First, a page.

We sink into Stargate, sweeping the void with our dive lights. Fifty feet from the surface looms a pale haze, less smoky than fibrous, like a silvery net of faint, swirling cobwebs hovering motionless in the darkness. It's a layer of hydrogen sulfide, a toxic gas created by bacterial colonies and decaying organic matter. Divers entering the gas may experience itching skin, tingling, or dizziness; some smell rotten eggs as it penetrates their skin and metabolizes through their lungs. The gas density in Stargate is relatively low, but I'm struck by a wave of nausea as we descend. I glance at my guide, Brian Kakuk—one of the world's foremost cave divers. He appears unfazed. My head begins to throb; clearly, I'm unusually sensitive to the toxin. In the epic poem Beowulf, "dim serpent shapes" in the depths guard the lake of Grendel and his mother, shielding their lair. The otherworldly mist in Stargate appears to serve a similar role—a poisonous curtain that protects the deeper reaches of the cave.
Offshore flooded caves, so-called ocean blue holes, are extensions of the sea, subject to the same heavy tides and host to many of the same species found in the surrounding waters. Inland blue holes, however, are unlike any other environment on Earth, thanks largely to their geology and water chemistry. In these flooded caves, such as Stargate on Andros Island, the reduced tidal flow results in a sharp stratification of water chemistry. A thin lens of fresh water—supplied by rainfall—lies atop a denser layer of salt water. The freshwater lens acts as a lid, isolating the salt water from atmospheric oxygen and inhibiting bacteria from causing organic matter to decay. Bacteria in the zone just below the fresh water survive by exploiting sulfate (one of the salts in the water), generating hydrogen sulfide as a by-product. Known on land as swamp or sewer gas, hydrogen sulfide in higher doses can cause delirium and death.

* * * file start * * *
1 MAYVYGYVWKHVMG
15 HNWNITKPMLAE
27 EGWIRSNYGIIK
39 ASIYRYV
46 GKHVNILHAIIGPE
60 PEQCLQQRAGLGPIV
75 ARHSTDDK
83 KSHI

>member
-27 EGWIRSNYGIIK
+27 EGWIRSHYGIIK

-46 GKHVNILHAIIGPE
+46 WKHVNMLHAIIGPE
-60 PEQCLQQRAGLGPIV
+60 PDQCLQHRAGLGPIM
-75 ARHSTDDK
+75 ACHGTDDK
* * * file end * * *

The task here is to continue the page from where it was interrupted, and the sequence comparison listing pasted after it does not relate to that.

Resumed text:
As living laboratories, inland blue holes are the scientific equivalent of Tut's tomb. From a diver's perspective, they're on par with Everest or K2, requiring highly specialized training, equipment, and experience. Even more than high-altitude mountaineers, cave divers work under tremendous time pressure. When something goes wrong, if they don't solve the problem and make it back to the cave entrance before their gas runs out, they're doomed.